Commercial Agreements – Broader Scope Allowed in Restrictions

By Martin Rumack

June 1, 2015

A recent decision in a case called Payette v. Guay Inc. [2013] S.C.J. No. 45, involved a Seller who had sold his business to a third party, and continued to work for the new owners of the business after the deal closed. In the context of evaluating the reasonableness of a commercial “non-solicitation” and “non-competition” clause that formed part of the deal, the Supreme Court of Canada decided that such commercial clauses can be broader in scope than those that govern individual employees in a straightforward employment context.  The Supreme Court further ruled that, unlike non-competition clauses, non-solicitation clauses generally did not need to be territorially limited in scope in order to be considered reasonable, valid, and enforceable.   This decision reversed a Quebec Superior Court ruling that the restrictive covenants did not apply.

What does this mean? The provisions contained in any agreement – be it the sale of a home or business, a marriage, separation, or an employment agreement – should at a minimum be reviewed by a lawyer, if not actually drafted by a lawyer.  Do not attempt to be your own lawyer!  Do what you do best!

Notwithstanding the last few years’ predictions of a slowdown, correction or collapse of the housing market in the GTA, the forecasters and experts continue to be baffled by the on-going strength and staying power of the housing market.  I must admit I was personally of the opinion several years ago that we would see some slowdown and maybe even a slight correction in prices in the housing market in Toronto and the surrounding area but – lo and behold – I was wrong.  I better not rely on my forecasting ability; either I should buy a new crystal ball, or stick to my daytime job as a lawyer.  The table below is an excellent indication of what has happened in the Toronto housing market up to the end of September 2014.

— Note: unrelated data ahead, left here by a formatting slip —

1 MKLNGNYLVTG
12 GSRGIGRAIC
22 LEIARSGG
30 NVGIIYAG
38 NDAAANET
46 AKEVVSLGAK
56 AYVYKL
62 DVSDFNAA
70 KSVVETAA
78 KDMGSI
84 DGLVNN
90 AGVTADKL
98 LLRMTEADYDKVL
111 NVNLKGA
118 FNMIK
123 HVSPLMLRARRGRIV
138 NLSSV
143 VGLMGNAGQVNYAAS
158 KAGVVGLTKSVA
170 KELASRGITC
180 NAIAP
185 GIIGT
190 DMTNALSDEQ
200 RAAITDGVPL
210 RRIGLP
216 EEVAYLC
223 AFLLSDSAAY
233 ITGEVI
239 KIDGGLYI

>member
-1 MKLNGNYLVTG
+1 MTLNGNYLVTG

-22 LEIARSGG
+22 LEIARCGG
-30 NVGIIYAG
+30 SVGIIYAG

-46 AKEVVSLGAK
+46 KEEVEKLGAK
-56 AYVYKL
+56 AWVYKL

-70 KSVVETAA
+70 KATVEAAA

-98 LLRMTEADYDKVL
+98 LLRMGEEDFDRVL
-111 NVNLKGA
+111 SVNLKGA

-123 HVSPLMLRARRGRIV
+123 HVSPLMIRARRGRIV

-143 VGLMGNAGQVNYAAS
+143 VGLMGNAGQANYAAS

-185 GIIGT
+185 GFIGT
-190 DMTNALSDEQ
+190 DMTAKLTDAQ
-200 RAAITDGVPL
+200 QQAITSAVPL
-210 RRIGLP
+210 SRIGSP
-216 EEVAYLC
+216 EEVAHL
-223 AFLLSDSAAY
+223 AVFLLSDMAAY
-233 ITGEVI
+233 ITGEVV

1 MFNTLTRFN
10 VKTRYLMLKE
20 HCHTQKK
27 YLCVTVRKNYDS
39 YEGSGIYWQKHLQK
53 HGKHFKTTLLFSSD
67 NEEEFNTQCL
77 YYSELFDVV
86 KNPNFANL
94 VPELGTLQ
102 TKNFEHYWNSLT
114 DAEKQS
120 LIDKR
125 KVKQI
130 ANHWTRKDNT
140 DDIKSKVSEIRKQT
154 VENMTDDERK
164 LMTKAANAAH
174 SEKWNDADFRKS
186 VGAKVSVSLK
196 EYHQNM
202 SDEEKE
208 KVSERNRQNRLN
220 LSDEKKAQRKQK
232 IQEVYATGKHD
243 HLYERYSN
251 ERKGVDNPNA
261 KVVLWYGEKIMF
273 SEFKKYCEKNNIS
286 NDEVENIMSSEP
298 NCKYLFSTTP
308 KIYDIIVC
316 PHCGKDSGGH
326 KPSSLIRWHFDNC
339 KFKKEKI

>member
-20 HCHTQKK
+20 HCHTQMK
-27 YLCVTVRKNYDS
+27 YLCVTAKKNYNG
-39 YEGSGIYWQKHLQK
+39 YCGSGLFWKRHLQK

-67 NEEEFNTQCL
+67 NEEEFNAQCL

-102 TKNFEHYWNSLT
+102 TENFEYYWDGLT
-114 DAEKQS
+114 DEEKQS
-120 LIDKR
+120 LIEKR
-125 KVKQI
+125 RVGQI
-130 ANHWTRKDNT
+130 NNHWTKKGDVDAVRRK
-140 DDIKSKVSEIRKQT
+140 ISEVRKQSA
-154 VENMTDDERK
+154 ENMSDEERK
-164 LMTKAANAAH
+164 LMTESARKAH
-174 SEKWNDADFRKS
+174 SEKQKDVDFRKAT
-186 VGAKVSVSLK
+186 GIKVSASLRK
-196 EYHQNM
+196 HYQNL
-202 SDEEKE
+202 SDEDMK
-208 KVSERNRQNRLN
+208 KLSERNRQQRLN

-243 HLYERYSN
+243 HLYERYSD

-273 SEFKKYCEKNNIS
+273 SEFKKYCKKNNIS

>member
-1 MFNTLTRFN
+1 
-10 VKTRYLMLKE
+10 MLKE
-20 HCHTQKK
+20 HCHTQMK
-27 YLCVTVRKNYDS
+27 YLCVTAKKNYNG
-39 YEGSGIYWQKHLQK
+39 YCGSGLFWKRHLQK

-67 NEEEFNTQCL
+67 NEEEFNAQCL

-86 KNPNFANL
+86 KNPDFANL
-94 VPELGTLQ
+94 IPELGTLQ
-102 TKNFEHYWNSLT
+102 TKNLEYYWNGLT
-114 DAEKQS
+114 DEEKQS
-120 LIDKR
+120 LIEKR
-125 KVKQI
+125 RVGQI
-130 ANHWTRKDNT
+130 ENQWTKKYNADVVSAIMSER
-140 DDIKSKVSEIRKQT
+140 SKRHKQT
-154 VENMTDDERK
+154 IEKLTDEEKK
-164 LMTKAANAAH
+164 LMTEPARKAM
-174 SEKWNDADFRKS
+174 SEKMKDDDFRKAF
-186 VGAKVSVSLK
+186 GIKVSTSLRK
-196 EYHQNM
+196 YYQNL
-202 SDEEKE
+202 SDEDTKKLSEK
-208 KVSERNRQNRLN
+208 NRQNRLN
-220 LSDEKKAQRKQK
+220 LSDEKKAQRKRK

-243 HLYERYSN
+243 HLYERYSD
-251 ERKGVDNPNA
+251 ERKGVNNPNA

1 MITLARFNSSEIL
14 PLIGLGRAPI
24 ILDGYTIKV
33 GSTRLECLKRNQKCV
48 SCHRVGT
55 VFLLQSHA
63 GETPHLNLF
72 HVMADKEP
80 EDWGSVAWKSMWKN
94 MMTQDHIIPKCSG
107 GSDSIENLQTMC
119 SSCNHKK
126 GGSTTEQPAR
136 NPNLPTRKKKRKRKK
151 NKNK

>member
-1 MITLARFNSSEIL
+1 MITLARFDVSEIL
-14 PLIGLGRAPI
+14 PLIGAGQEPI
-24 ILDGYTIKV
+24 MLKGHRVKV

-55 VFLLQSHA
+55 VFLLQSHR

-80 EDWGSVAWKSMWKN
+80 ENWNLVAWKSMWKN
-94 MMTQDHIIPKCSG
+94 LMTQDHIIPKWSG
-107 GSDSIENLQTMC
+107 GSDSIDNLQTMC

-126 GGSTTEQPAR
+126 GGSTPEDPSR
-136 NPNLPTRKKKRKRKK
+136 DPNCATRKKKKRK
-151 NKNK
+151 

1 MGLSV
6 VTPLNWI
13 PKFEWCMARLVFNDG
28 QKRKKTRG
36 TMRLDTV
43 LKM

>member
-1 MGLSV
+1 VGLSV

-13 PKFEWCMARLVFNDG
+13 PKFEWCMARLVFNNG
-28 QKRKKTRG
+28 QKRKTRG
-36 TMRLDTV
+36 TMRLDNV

Toronto MLS Sales Activity: Year-Over-Year Summary



% Change

September Year-To-Date Average Selling Price




September Year-To-Date Number of GTA Sales




Available Residential Properties




Average Market Time

27 days

25 days

Average Selling Price versus Asking Price



Prime Interest Rate – September



Residential Interest Rate (5 year closed)



Source: The Toronto Real Estate Board

Of course several factors are at work: continued low interest rates; continued immigration from around the world with a large percentage of immigrants settling in the GTA; continued flow into the GTA of people from other parts of Canada hoping to start their careers, make their fortunes, or be discovered as the next rising (fill in the blank); people from various parts of the world looking to protect their money in a safe and stable political and economic environment (given the seemingly global political and economic uncertainties); the position of Toronto as an economic centre in the world; and finally the fairly recent volatility of the stock markets in the world.  However, with the release of Canada’s inflationary numbers for October and the continued rebound of the U.S. economy, there is a growing sentiment that interest rates will start rising in 2015 and possibly earlier and more rapidly than forecast even in the past several months.  My advice: Do not financially overextend yourself!

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